Tuesday 22 September 2015

New President of the Court Elected (and conference announcement)

Yesterday, The European Court of Human Rights elected amongst its midst a new President, the judge in respect of Italy, Guido Raimondi. He will take office as of 1 November, succeeding current President Dean Spielmann. Judge Raimondi has been working at the Court since 2010 and before that in the early 2000s in an ad hoc capacity. He was also, amongst others, active within the ILO. He wil be the Court's fourth president in four years - a much higher turnover than the average in the earlier decades of the Court's history. For more background information about judge Raimondi, please see the Court's press release. Congratulations to the new President!

On the same day two new vice-presidents were elected by the Court. As of 1 November, these will be: Işıl Karakaş (judge in respect of Turkey) and András Sajó (judge in respect of Hungary). In addition, two new section presidents were elected: Mirjana Lazarova Trajkovska (judge in respect of Macedonia) and Angelika Nußberger (judge in respect of Germany). All of this taken together means that the Court will have an almost entirely new top layer, due to many experienced judges' mandates terminating. The institutional memory is of course also guarded by the registry, but to maintain a balance between judges and registry, this poses new challenges.
And something completely different: partly ECHR-related, event is a conference organized bon 22-23 October in Poland on 'Damages for violations of human rights - domestic, comparative and international perspectives'. More info, also on participating, can be found here

Thursday 10 September 2015

The European Court of Human Rights Uncovered - Infographic

Much of the discussion in the past years around the European Court of Human Rights and about human rights in general in the media and even among some academics has been based on misperceptions coming from a lack of informed views. In order to counter these misperceptions, Adam Wagner and his team of the valued UK Human Rights Blog have launched a special website some time ago which elucidates key human rights issues by way of clear and appealing infographics. They have recently added a set on infographics entitled 'The European Court of Human Rights Uncovered' with a lot of easily accessible information. While mainly geared towards a UK audience, the country were some of the most vitriolic views about the Court have been uttered in the past years, it is of great interest to the whole of Europe. The page includes information about when countries joined the ECHR system, which countries do relatively well and which ones do not, and on how much the whole system costs. While the infographics have some very minor flaws (Kosovo does not exist yet on their map of Europe and Malta has invisibly disappeared into the Mediterranean), it is on the whole a very well done overview of some key ins-and-outs of the ECHR system. Well worth to take a look at and to spread further!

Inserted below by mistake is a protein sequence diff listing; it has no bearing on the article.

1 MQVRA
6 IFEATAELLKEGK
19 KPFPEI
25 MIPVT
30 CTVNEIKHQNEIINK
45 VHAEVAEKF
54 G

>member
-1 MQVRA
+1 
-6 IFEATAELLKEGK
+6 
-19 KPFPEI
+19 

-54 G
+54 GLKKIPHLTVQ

Tuesday 8 September 2015

Workshop on ECHR in Tampere Finland

On October 22 and 23, the University of Tampere in Finland is organising a workshop on the European Court of Human Rights for doctoral students. The University would like to invite ten to fifteen doctoral students from different universities. The workshop is intended for students who are doing their research on the European Court's case-law. Doctoral students at different stages of their dissertation process are invited to share their experiences and discuss the specific questions typical to the ECHR-related research. There are prominent Finnish and foreign ECtHR scholars that are hosting the workshop sessions and sharing their good practices.